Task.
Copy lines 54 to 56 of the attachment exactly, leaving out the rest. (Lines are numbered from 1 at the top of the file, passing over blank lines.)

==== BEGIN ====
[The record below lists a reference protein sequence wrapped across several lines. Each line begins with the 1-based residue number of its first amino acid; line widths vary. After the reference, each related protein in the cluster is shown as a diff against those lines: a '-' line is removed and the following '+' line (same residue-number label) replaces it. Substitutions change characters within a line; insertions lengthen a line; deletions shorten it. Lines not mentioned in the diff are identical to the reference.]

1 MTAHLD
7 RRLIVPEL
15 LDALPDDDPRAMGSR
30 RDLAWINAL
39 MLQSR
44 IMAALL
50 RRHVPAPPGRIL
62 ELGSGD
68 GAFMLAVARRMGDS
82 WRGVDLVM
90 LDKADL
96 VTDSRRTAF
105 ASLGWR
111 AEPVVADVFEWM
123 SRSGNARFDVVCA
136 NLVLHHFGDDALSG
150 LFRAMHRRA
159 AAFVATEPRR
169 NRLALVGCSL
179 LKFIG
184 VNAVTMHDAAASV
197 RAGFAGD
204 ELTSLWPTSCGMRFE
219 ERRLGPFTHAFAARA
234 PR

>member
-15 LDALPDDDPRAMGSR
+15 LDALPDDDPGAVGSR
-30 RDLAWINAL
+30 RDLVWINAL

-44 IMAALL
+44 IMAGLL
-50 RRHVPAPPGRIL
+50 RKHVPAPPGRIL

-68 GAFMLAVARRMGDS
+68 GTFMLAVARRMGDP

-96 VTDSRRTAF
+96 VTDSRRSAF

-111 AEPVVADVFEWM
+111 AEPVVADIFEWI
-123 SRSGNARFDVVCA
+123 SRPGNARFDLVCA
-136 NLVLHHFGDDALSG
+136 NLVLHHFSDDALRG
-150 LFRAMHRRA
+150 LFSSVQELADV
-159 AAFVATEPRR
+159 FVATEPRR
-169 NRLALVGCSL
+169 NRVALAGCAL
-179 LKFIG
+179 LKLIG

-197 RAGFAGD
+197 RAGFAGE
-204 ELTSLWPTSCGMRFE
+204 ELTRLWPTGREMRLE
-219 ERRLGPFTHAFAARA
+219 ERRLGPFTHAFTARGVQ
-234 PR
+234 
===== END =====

-197 RAGFAGD
+197 RAGFAGE
-204 ELTSLWPTSCGMRFE